• [0017]
    FIG. 2 shows a block diagram schematic of a smoke detector 102 shown in FIG. 1. The smoke detector 102 includes receiver circuitry 202, an acoustic horn (e.g., speaker) 204, processing circuitry 206, and a switch device 208.
  • [0018]
    The receiver circuitry 202 is a configured to wirelessly receive an acoustic signal from a smoke detector, such as smoke detector 104, of the smoke detector system 100. The received acoustic signal is provided to the processing circuitry 206 for further processing, which can include for example, demodulation.
  • [0019]
    The acoustic horn 204 is configured to generate an acoustic alarm. An alarm in the 85 decibel range can be used. Alarms of the acoustic frequencies can be generated as desired. The acoustic horn 204 is controller by the processing circuitry 206.
  • [0020]
    The processing circuitry 206 is configured to control the operation of the smoke detector 102. The processing circuitry 206 is also configured to detect smoke and generate and detect acoustic signals. In one embodiment, acoustic signals generated by the acoustic horn 204 are modulated using a digital code by turning the acoustic signal “on” and “off”. In another embodiment, the frequency of the acoustic signal can be shifted (e.g., frequency shift keying (FSK)) for a specific period of time in order to modulate the digital code.
  • [0021]
    In the embodiment where the acoustic signals are turned “on” and off”, a “1” is represented by the acoustic horn 204 being “on” and a “0” is represented by the acoustic horn 204 being “off”. In the embodiment of the FSK a “1” is represented by the acoustic horn 204 operating at one frequency for a fixed period of time and a “0” is represented by the acoustic horn operating at another frequency for a fixed period of time. The digital code, for example, can be made up of a factory set preamble digital code of a predetermined length “X”, or a user-selectable system digital code of length “Y” Followed by a factory set end of transmission code having a predetermined length “Z”.
  • [0022]
    The digital code can be set by a user by using a switch device 208 having a plurality of switches 209 (e.g. minidip switches) that can be set to be either turned “on” or “off”. The number of switches 209 shown in FIG. 2 is merely for purposes of illustration. In one embodiment, the number of switches 209 can be proportional to the number of digits comprised in the digital code. For example, a switch setting of “on” selects a “1” which turns the acoustic horn 204 “on” for a fixed period of time or shifts the frequency of the acoustic signal, and a switch setting of “of” selects “0” which turns the acoustic horn 204 “off” for a fixed period of time or shifts the frequency of the acoustic signal. The digital code is represented by a plurality of switches 209 that are turned “on” or “off” with each of the switches 209 representing a digit in the digital code string. The digital code string follows a prefixed preamble code such as, for example, 011011 of 1010101 or any other code of specific length which is factory set.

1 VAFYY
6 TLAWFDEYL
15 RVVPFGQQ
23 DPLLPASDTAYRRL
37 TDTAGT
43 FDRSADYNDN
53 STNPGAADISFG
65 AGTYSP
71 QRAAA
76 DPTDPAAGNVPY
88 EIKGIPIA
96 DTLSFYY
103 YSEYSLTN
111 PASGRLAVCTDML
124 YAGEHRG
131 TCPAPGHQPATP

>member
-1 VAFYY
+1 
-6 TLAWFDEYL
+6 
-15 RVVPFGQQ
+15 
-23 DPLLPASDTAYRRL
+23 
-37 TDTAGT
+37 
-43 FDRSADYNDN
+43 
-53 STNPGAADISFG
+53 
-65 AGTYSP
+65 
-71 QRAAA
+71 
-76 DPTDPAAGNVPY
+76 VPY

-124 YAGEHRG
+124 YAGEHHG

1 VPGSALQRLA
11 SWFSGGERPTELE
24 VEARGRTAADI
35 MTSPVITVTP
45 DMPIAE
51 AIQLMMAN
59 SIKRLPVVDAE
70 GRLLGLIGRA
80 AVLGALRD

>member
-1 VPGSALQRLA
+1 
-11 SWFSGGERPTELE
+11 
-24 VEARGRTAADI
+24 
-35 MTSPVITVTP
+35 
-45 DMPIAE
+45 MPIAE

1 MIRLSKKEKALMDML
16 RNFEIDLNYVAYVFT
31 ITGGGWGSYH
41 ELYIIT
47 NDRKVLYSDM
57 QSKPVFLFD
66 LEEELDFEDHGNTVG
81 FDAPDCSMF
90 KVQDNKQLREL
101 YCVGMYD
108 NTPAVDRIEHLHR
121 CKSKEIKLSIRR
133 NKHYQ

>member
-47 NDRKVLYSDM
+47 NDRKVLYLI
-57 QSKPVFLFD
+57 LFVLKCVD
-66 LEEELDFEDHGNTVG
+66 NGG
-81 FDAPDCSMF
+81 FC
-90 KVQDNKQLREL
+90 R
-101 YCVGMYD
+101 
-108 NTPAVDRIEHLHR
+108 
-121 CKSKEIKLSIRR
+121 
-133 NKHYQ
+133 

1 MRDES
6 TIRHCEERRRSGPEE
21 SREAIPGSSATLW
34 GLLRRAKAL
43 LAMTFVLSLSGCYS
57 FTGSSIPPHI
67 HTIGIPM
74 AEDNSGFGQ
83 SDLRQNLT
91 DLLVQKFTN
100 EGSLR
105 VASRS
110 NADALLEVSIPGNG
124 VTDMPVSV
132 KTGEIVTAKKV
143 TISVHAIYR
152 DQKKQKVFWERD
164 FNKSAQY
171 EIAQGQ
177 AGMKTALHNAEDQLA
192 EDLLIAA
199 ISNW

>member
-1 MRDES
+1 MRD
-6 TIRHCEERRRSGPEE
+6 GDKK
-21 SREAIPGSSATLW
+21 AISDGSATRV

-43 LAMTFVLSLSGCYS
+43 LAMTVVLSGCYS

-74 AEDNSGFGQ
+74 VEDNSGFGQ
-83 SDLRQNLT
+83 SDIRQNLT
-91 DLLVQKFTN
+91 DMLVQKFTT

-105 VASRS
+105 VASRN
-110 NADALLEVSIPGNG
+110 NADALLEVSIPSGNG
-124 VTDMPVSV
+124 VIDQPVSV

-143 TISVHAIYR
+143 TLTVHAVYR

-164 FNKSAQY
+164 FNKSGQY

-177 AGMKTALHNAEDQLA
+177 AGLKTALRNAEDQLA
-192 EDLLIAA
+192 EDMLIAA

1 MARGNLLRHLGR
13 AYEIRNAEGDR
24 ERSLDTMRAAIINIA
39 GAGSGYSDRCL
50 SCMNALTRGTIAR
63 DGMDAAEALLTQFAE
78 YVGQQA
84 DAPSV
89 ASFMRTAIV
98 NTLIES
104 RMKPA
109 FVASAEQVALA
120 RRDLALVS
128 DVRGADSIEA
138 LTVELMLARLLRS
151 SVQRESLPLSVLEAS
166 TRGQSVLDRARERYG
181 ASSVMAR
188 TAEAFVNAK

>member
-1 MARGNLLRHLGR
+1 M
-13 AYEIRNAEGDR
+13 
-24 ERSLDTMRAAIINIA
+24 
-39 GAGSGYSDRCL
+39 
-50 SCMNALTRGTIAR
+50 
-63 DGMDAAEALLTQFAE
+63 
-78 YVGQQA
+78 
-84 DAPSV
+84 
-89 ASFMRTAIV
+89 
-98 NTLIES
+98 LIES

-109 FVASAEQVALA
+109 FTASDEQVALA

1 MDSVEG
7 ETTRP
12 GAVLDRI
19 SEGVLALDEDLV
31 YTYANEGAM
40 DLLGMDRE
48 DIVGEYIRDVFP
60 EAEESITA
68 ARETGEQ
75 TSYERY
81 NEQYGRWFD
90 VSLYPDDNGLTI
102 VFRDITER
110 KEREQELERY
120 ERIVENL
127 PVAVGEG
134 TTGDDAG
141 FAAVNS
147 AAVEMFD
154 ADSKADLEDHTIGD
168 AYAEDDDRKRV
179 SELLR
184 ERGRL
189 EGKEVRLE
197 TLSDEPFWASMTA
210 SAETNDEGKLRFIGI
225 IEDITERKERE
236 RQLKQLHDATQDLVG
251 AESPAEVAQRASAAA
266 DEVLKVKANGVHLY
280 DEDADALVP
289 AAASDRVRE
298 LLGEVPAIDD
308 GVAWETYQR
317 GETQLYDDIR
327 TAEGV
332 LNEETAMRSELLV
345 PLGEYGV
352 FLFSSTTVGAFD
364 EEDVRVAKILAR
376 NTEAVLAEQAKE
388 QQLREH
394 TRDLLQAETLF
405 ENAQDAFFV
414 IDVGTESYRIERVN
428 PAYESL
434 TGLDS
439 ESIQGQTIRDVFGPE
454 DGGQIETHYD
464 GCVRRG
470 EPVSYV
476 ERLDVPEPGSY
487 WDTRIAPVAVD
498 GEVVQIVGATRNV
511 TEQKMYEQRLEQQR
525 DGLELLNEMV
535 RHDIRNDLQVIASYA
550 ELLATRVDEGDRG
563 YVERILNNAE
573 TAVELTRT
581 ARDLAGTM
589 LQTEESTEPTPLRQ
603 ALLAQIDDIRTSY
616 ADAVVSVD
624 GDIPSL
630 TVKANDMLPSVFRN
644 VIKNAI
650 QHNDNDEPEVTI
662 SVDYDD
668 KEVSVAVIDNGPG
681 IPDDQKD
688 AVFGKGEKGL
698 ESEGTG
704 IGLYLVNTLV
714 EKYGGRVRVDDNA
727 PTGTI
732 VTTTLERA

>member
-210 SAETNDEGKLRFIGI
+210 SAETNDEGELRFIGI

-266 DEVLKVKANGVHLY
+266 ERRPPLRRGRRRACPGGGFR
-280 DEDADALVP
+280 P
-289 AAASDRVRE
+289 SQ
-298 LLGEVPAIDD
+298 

• [0023]
    The factory set prefixed digital code is used to alert the smoke detector 102 to an incoming digital code string. Each of the smoke detectors 102, 104, 106 and 108 comprised in the smoke detector system 100 is set to the same selectable digital code “Y”. Such selection enables the smoke detectors 102-108 to not interfere with the functioning of smoke detectors that are not comprised in the smoke detector system 100 but otherwise located in close proximity to the smoke detector system 100.
  • [0024]
    When the smoke detector 102 senses products of combustion (e.g., smoke) or reaches the smoke detector's present threshold of smoke, it activates the acoustic horn (e.g., alarm). As mentioned above, the processing circuitry 206 comprises electronic circuitry to sense smoke. The processing circuitry 206 also includes a storage device configured to store preset data with which measured data is compared. If a value of the measured data exceeds a value (i.e., threshold) of the present data, then the processing circuitry 206 activates the acoustic horn 204 and an alarm is generated. The processing circuitry 206 causes modulation of the alarm generated by the acoustic horn 204. The alarm is modulated in accordance with the digital code set by the plurality of switches 209. The modulated alarm is transmitted via wireless acoustic communication to be received by another smoke detector comprised in the smoke detector system 100 (FIG. 1)